It has been widely reported that refugees from Jammu and Kashmir are discriminated against and mistreated by the authorities. Kashmiri refugees and former militants from India, most of whom are secular nationalists and culturally and linguistically different from the people of AJK, are particularly harassed through continuous surveillance, arbitrary beating and arrests and restraints on political expression. Pakistani military bases in AJK are usually placed in close proximity to highly populated civilian areas supposedly because of a lack of space. But many Kashmiris told HRW that the Pakistani military uses the bases to keep a close watch on the population to ensure political compliance and control.
Freedoms of association and assembly are restricted and constitutionally repressed. Article 4(7)(2) of the Azad Jammu and Kashmir Interim Constitution Act of 1974, states: ‘No person or party in Azad Jammu and Kashmir shall be permitted to propagate against, or take part in activities prejudicial or detrimental to, the ideology of the States accession to Pakistan’. In recent years anti-government demonstrations have been violently suppressed and examples of these incidents are not hard to find. In 2005, at least ten people were killed when the police fired on a group of Shia students, after which curfews were imposed in Gilgit to prevent demonstrators from assembling. In 2006 police detained leaders of the Jammu and Kashmir Liberation Front, including Amanullah Khan, after they attended a peaceful rally in Rawalpindi against the construction of the Bhasha Dam. Khan was detained for a week and was not permitted to receive visitors during that time, according to the U.S. State Department’s human rights report. In October 2008, police baton-charged dozens of people demonstrating against the proposal to move the capital of Azad Kashmir from Muzaffarabad. Three people were arrested but released the same day. In November 2008, the police blocked activists of the pro-independence APNA who were protesting in favor of truck services across the line-of-control from entering a town near the line-of-control.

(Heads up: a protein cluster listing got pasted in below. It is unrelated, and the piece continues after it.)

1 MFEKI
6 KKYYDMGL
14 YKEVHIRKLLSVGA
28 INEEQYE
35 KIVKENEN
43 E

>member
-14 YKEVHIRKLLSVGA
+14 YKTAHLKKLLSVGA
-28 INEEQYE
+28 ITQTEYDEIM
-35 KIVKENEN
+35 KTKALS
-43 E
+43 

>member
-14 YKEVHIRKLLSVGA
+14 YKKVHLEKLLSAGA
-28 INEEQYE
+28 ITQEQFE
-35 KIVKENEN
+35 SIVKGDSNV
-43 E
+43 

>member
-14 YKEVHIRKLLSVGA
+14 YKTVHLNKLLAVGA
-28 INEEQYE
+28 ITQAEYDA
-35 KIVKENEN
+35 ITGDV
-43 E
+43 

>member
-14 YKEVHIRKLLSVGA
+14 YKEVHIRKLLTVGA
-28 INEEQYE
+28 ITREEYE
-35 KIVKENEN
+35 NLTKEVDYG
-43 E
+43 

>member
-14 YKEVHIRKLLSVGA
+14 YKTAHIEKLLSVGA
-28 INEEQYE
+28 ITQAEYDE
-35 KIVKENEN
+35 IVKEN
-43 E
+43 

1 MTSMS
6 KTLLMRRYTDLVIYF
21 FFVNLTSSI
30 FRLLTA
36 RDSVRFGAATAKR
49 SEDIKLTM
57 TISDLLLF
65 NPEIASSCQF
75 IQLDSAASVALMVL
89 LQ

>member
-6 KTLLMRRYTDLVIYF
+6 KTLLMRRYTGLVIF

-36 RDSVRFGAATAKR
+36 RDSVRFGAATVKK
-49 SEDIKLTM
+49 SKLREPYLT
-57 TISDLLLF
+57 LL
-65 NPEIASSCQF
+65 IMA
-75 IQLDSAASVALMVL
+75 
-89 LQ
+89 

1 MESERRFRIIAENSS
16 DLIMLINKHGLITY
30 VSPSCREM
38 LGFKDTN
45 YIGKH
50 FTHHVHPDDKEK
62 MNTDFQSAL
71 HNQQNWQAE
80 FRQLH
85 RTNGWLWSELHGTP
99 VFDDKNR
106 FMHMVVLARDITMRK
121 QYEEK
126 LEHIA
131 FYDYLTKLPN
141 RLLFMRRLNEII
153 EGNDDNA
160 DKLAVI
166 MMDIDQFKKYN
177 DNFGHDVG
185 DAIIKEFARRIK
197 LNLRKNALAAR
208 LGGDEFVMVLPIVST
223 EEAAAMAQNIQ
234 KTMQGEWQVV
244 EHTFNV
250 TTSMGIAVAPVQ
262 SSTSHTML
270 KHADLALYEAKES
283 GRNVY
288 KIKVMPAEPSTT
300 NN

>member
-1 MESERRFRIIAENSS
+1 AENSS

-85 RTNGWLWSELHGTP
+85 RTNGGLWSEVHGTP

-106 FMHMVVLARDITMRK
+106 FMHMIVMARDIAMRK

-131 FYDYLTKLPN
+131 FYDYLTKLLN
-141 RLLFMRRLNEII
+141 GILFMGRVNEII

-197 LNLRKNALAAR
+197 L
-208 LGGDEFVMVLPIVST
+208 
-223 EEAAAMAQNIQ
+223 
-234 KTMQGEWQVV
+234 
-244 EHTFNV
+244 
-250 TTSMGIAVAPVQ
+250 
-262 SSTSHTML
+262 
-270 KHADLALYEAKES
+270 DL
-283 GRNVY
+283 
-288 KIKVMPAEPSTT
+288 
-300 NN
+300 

In 2007, the European Union (EU) passed Emma Nicholson’s Kashmir report with an overwhelming majority and adopted it as an official EU document. This kind of report sits squarely in the grey area of the AJK problem. It has been touted in the media as being anti-Pakistan and there are Kashmiris who find it pro-Kashmiri rights and some call it dubious. The key problem with this report is that it fails to acknowledge Indian repression in Kashmir and portrays a benign image of a “pro-people” India.
The EU report titled ‘Present situation and future prospects’ was critical of the fact that the Pakistan side of Kashmir was governed through the Ministry of Kashmir Affairs in Islamabad, that Pakistan officials dominated the Kashmir Council. This report also highlighted the facts that at the time the Chief Secretary, the Inspector-General of Police, the Accountant-General and the Finance Secretary were all from Pakistan. Nicholson disapproved of the provision in the 1974 Interim Constitution, which forbids any political activity that is not in accordance with the doctrine of Jammu and Kashmir as articulated by Pakistan, and obliges any candidate for a parliamentary seat in AJK to sign a declaration of loyalty to that effect.